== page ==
Pentagon resumes record pace of air strikes in Somalia after a springtime...

Pentagon resumes record pace of air strikes in Somalia after a springtime lull

A Djibouti Army soldier bound for Somalia watches while U.S. Army soldiers from the Combined Joint Task Force-Horn of Africa communications directorate set up a satellite unit during an Africa Data Sharing Network training. (Tech. Sgt. Shawn Nickel/U.S. Air Force)

WASHINGTON — The Pentagon is not letting political turbulence in Somalia or politics in Capitol Hill slow its attack against al Qaeda and ISIS offshoots in the eastern African nation.

As of June 5, there have been 38 U.S. air strikes in Somalia this year, compared to 47 strikes during 2018, Pentagon officials said Wednesday. The strikes’ primary focus has been on the al Qaeda affiliate al-Shabaab, with the remainder on ISIS-Somalia.

“Precision airstrikes such as this one are part of our partnered strategy with the Federal Government of Somalia to transition the security in the country to a Somali-led force,” U.S. Africa Command (AFRICOM) said Friday in a statement, in the aftermath of a June 5 strike. One militant, not identified with a specific terrorist group, was killed in that attack, the statement said.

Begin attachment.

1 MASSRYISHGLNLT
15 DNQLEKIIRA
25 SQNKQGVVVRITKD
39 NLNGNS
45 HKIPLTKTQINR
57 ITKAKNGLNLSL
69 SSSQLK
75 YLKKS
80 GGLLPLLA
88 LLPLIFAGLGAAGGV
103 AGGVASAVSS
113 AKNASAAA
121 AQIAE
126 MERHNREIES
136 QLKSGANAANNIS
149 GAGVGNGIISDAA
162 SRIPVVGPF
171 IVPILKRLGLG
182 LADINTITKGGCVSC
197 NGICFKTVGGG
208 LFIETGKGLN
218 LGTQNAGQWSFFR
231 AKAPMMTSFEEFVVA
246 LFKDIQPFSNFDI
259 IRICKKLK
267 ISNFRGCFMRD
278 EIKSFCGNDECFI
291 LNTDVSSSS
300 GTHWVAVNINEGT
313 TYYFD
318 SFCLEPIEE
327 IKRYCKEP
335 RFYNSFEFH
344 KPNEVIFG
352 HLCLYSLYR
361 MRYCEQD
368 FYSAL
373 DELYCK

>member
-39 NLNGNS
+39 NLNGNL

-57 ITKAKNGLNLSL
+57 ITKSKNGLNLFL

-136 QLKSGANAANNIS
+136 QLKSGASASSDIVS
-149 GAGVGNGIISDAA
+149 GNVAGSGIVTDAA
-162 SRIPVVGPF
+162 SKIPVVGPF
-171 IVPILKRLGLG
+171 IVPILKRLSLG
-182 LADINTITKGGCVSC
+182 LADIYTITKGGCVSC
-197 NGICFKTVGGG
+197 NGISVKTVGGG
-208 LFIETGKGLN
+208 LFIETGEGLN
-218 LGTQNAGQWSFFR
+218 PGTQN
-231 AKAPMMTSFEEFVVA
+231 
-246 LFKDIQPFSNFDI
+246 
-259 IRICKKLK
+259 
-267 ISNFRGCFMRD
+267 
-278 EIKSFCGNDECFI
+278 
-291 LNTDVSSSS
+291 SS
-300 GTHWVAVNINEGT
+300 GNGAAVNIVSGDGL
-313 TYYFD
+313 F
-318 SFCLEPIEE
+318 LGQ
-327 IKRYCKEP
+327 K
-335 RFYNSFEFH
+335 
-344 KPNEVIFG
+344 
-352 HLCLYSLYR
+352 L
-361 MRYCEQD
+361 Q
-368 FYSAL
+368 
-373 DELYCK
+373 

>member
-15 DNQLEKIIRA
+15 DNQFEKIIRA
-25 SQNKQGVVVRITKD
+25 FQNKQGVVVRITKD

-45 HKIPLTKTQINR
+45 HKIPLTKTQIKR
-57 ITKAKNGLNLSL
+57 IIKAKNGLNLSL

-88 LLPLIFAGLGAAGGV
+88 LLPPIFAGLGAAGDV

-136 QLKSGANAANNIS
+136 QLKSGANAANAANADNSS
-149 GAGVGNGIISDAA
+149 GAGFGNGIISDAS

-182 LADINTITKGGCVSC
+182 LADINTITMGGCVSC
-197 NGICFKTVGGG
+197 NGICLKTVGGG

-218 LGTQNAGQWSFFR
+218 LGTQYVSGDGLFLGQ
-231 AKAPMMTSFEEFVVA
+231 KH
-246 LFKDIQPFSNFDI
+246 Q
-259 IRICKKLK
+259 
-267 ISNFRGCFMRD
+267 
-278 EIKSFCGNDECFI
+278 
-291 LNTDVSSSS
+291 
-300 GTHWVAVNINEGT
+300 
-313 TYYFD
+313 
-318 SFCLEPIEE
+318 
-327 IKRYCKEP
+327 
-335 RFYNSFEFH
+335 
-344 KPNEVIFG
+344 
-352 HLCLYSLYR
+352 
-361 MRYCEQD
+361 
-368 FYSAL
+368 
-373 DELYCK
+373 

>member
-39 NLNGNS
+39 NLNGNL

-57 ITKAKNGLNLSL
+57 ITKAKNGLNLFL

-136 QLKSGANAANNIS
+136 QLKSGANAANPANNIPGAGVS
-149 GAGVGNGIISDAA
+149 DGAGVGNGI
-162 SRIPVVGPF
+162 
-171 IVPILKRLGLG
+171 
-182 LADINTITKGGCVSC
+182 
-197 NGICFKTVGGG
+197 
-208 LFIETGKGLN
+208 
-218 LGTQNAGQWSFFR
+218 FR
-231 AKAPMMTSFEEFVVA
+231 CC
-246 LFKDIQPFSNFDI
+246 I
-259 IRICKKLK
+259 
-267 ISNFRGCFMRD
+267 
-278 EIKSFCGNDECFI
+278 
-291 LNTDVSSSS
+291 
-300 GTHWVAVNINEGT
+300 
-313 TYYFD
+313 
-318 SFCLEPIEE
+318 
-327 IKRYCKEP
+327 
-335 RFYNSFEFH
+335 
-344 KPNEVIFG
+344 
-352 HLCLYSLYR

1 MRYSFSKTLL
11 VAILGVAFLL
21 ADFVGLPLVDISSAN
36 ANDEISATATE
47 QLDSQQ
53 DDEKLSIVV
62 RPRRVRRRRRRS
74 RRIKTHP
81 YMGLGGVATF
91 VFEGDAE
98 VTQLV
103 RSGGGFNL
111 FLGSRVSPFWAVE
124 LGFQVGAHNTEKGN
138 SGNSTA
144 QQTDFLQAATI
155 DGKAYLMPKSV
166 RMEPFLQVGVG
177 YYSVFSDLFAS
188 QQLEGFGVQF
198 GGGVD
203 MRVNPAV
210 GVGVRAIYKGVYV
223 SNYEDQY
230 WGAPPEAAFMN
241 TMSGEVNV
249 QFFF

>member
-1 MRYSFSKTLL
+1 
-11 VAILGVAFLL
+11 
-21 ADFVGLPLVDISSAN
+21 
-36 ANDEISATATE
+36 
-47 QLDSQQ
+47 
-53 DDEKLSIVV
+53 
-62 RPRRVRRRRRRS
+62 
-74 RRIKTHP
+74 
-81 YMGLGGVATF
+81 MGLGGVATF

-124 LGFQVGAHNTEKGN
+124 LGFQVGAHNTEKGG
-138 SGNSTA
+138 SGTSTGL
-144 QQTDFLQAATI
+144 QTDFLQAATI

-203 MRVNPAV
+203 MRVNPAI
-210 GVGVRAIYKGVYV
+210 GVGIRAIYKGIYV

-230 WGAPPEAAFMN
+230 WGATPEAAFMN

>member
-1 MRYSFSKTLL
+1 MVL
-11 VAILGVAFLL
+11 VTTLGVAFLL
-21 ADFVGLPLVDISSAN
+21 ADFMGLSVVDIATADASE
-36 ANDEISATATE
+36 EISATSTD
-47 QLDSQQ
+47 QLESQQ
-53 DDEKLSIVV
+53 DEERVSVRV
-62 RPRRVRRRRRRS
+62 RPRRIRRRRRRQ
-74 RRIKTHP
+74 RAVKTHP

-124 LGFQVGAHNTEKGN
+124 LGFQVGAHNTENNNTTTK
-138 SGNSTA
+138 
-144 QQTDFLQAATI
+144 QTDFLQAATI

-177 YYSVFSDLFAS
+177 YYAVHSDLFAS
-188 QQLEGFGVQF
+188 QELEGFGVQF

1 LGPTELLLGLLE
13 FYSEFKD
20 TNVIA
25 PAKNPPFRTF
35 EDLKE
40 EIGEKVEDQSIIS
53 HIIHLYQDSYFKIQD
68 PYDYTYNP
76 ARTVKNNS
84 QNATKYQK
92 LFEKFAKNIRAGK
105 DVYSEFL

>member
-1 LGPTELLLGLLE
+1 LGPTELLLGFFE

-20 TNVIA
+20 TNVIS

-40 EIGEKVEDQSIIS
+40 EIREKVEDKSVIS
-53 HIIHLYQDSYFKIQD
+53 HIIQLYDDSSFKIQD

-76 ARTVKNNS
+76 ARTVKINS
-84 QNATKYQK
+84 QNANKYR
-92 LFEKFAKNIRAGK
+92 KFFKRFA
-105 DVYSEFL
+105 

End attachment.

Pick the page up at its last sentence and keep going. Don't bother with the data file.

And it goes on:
The Pentagon has about 700 personnel in Somalia, as part of Operation Octave Shield. That an anti-terrorist effort is led by the African Union.

Some members of Congress have been critical of the Pentagon’s wars in Africa and called for more transparency. Meanwhile, some in the Somali government are uneasy having U.S. air strikes rain on parts of the their country.

“Airstrikes create additional time and space for continued incremental progress in Somalia,” Air Force Brig. Gen. Robert Huston, AFRICOM’s deputy director of operations, said in a press release. “The last few days presented opportunities to successfully reduce terrorist influence and activity.”

According to numbers presented on press releases, air strikes killed 103 militants in January, 79 in February, 16 in March, 7 in April, 28 in May and 1 in June.

On Tuesday, the head of AFRICOM, Gen. Thomas Waldhauser, and U.S. Ambassador to Somalia Donald Yamamoto met with Somalia Prime Minister Hassan Ali Khaire and other senior Somali officials in Mogadishu to discuss the future of the anti-terrorist operation.

“Discussions centered on the progress the U.S. interagency team has witnessed in Somalia, as well as U.S. whole-of-government support for the Federal Government of Somalia to set the conditions required for lasting security and stability,” AFRICOM said in a release.

The Pentagon estimates that al-Shabaab has 5,000-7,000 fighters and controls about 20% of Somalia. ISIS-Somalia has about 500, the Pentagon estimates.

Waldhauser told Congress in February that “Somalia remains key to the security environment of East Africa, and its long-term stability is important to advancing U.S. interests in the region.” He said the “incremental progress” made over the past decade is the result of the international effort inside the country.

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